Democrat Scott Maddox is using the oil spill growing in the Gulf of Mexico as an opportunity to distinguish himself in a down-ballot race for agriculture commissioner.
Maddox, the former mayor of Tallahassee, has prodded U.S. Rep. Adam Putnam, the Republican frontrunner, to rule out the possibility of increased oil drilling in the gulf. Putnam has been a proponent of drilling in the past, and even proposing Congress allow new oil wells within 50 miles of Florida.
On May 4, 2010, came word that Maddox's Tallahassee law firm was suing British Petroleum for its role in the spill.
News of the suit prompted a searing response from Putnam campaign manager Trey McCarley.
"When in doubt, sue," McCarley said. "As a result of his multiple losing campaigns for 3 of Florida’s 4 available Cabinet positions, Scott Maddox has confused job descriptions for the one he’s running for this time. While oil continues to pour out of the earth at a rate of 210,000 gallons per day, Scott Maddox runs to the courthouse to sue someone, anyone, in a desperate attempt to make money from misery."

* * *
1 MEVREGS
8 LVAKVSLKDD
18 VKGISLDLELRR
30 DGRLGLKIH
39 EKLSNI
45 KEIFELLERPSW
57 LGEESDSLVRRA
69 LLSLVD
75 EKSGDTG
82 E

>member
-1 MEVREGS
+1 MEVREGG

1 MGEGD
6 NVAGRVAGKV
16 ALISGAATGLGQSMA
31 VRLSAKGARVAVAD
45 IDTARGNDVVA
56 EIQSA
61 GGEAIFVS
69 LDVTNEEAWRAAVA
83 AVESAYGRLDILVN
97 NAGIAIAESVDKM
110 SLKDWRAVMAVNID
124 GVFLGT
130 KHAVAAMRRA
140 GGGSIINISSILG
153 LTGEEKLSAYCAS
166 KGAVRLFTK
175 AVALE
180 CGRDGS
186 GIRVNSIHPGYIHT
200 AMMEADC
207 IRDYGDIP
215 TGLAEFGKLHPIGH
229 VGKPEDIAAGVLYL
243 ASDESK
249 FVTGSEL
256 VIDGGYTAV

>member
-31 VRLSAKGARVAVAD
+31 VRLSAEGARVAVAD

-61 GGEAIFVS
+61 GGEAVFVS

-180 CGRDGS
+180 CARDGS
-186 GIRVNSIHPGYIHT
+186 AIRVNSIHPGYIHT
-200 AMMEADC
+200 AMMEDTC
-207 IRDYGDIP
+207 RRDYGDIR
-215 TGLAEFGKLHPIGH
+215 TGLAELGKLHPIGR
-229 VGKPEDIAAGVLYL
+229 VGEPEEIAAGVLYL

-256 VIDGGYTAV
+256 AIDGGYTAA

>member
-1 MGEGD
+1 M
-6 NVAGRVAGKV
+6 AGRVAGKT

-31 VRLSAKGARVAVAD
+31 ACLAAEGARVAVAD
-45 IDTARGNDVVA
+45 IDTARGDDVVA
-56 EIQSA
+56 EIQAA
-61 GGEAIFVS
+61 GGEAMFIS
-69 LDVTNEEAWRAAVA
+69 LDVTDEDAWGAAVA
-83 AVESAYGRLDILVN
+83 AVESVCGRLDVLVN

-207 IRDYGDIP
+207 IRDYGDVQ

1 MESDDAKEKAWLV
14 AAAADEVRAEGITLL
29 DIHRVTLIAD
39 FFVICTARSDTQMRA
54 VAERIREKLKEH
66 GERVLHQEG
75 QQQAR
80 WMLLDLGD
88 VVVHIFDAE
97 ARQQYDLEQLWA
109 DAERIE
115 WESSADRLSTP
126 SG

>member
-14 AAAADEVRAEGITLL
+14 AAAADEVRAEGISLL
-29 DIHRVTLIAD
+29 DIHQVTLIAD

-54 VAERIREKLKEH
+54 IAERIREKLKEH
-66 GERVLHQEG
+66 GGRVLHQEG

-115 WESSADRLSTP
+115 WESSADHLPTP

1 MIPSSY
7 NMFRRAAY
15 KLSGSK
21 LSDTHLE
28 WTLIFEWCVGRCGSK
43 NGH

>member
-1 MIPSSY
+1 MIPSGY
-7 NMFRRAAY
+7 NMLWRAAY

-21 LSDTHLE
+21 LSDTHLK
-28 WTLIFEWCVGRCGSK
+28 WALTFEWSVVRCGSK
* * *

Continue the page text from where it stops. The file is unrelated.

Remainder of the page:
Sifting out the rhetoric, we wondered if Maddox, 42, had already lost campaigns for three Florida Cabinet posts.
First about the Florida Cabinet. Though Putnam's campaign said the Cabinet has four positions, it technically only has three -- chief financial officer, attorney general and agriculture commissioner. The three-person Cabinet meets with the governor and acts as the state clemency board, and oversees several other state functions. In his claim, Putnam is wrongly counting the governor as a member of the Cabinet (though it's an easy mistake).